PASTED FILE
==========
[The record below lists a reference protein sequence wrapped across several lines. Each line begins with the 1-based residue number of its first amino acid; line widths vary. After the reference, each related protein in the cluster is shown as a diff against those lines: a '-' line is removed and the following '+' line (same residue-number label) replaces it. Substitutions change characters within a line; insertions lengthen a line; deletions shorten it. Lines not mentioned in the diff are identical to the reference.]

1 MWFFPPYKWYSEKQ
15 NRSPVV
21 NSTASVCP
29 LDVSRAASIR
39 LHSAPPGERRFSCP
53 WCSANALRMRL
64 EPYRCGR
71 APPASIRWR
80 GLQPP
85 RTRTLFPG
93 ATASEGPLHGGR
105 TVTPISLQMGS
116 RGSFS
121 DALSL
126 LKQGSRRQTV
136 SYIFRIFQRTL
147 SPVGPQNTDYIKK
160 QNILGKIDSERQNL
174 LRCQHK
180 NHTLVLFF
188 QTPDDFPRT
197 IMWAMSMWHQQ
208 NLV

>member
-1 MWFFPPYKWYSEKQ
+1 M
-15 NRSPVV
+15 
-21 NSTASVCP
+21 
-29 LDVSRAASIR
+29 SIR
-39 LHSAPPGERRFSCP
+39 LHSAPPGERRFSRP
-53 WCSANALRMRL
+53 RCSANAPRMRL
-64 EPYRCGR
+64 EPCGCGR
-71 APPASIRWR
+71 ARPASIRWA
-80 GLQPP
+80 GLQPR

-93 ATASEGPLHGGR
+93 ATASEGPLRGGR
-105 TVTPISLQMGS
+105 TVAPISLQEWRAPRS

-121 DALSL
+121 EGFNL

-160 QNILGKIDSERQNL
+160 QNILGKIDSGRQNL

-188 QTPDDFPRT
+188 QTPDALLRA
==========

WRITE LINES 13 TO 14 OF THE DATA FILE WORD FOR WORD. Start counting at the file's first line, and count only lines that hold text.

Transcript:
105 TVTPISLQMGS
116 RGSFS